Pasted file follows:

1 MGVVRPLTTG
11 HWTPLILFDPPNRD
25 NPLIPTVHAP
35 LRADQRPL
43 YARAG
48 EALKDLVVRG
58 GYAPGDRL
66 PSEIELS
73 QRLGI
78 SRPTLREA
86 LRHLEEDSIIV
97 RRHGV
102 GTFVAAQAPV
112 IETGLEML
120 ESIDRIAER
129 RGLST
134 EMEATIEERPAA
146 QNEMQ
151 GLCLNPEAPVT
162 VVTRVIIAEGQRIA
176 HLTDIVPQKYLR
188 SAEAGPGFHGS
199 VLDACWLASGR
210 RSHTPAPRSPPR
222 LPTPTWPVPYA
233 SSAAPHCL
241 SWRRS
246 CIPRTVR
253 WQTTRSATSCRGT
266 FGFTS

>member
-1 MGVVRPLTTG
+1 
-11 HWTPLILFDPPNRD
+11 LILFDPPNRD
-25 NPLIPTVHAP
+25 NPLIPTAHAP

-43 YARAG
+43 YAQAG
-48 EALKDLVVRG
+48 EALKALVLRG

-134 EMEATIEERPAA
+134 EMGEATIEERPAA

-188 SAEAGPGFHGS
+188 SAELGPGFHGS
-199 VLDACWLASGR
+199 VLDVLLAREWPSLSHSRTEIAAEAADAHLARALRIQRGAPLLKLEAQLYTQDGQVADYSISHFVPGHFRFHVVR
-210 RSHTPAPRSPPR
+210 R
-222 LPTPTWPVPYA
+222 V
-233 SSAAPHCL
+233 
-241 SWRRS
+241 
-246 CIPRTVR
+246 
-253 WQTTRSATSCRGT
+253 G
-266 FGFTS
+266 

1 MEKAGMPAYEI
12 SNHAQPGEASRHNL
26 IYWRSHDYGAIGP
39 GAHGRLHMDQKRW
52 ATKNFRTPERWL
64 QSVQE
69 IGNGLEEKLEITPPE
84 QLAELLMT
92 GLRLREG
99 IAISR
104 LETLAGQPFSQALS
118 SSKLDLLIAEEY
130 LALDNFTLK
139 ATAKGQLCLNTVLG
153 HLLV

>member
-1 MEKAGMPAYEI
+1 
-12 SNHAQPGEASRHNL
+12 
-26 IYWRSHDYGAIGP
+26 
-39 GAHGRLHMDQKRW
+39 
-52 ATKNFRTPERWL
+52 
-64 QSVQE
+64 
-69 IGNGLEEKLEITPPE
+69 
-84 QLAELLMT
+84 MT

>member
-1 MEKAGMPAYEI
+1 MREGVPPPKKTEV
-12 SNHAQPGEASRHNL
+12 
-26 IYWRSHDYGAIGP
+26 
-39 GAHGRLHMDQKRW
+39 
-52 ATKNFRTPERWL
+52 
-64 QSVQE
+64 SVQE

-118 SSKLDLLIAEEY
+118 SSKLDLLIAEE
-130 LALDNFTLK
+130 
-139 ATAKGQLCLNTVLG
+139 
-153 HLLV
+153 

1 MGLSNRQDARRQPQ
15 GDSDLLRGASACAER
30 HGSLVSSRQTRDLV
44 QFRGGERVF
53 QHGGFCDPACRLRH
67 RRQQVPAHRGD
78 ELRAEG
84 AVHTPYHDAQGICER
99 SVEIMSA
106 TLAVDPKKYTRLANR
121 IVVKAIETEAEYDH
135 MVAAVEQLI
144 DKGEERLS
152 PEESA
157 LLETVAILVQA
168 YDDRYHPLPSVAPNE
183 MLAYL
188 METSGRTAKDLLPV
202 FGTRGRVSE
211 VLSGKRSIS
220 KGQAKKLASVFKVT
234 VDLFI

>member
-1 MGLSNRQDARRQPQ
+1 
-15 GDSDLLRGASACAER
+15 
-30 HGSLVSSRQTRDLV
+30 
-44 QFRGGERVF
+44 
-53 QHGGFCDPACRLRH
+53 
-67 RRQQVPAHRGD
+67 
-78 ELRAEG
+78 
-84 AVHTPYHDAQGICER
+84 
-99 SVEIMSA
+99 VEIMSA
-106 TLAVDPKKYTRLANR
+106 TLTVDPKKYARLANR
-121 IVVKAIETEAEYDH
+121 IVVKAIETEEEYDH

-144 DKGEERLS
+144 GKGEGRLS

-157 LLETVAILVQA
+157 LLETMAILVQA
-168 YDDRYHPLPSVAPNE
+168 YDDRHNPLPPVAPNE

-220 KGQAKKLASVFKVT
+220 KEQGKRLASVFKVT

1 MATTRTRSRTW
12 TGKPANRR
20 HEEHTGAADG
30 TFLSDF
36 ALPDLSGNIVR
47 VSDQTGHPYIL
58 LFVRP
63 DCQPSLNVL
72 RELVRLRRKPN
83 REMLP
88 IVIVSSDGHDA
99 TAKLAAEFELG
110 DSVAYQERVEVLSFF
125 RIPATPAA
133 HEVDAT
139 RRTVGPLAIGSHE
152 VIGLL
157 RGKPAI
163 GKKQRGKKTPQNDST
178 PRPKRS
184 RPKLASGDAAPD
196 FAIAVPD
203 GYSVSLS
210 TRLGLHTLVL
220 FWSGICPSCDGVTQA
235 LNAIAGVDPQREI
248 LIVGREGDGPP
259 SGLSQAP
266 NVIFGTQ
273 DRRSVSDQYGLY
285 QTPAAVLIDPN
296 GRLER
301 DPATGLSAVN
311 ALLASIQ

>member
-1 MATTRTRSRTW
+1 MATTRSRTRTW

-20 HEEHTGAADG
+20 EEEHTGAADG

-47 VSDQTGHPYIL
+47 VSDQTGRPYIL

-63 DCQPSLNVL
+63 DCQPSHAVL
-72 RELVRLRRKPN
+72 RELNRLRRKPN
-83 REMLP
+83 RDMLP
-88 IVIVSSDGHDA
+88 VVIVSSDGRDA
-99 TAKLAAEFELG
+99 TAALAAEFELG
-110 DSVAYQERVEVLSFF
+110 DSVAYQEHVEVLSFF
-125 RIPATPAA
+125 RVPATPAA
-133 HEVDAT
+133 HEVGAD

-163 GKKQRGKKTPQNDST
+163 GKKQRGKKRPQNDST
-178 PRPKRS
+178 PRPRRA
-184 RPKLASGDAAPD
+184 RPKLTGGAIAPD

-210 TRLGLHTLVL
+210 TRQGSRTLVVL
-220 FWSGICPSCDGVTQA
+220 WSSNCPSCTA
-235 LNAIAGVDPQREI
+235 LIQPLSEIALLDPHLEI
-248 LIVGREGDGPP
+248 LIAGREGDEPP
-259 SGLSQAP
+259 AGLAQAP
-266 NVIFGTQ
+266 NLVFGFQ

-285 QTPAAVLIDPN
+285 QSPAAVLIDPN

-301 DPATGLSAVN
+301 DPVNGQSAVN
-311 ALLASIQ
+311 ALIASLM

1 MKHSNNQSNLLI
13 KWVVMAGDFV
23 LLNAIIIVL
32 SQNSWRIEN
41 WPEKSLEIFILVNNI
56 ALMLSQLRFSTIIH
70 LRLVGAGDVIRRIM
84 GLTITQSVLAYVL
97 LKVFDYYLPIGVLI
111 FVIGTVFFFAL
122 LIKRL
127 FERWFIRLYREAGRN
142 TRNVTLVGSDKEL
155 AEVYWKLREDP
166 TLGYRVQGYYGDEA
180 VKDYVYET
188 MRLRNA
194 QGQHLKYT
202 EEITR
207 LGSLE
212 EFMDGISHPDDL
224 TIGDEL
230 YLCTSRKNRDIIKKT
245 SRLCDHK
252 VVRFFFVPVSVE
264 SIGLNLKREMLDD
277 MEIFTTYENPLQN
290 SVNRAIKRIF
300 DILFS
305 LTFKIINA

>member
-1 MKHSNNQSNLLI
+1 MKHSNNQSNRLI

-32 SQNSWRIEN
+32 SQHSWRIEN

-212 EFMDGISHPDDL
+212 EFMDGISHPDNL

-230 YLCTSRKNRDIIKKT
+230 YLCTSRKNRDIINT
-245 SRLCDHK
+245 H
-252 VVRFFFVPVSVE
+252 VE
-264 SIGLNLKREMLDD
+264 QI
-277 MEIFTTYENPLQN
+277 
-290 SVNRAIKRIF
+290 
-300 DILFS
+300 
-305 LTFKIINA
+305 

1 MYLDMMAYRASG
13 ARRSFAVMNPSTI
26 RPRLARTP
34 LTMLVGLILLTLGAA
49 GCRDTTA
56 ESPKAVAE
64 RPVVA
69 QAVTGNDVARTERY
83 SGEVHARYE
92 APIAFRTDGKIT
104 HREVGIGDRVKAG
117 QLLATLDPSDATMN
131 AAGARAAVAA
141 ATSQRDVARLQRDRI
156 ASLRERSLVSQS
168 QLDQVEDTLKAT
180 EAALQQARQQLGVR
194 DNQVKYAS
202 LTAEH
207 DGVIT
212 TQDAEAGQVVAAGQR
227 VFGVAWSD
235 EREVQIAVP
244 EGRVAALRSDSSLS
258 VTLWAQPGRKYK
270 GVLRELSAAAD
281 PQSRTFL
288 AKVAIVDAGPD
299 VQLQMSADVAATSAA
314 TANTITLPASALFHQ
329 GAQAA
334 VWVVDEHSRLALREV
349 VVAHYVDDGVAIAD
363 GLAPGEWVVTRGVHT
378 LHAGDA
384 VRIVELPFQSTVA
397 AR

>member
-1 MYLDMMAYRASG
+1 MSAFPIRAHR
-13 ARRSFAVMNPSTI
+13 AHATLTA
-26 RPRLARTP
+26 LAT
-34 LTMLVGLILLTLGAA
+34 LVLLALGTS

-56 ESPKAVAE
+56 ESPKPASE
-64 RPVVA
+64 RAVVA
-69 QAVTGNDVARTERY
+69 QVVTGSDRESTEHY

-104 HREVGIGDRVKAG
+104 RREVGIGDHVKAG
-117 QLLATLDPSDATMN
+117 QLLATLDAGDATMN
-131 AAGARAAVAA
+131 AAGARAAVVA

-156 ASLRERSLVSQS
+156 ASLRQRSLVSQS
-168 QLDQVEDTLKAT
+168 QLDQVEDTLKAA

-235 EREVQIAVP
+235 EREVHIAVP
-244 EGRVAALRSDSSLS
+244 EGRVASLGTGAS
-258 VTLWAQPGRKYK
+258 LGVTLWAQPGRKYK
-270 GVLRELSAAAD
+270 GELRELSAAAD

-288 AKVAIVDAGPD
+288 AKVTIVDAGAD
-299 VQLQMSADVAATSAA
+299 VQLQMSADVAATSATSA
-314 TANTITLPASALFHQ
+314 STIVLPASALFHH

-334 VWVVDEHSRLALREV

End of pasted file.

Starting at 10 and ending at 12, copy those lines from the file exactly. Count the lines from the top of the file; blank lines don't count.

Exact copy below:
78 SRPTLREA
86 LRHLEEDSIIV
97 RRHGV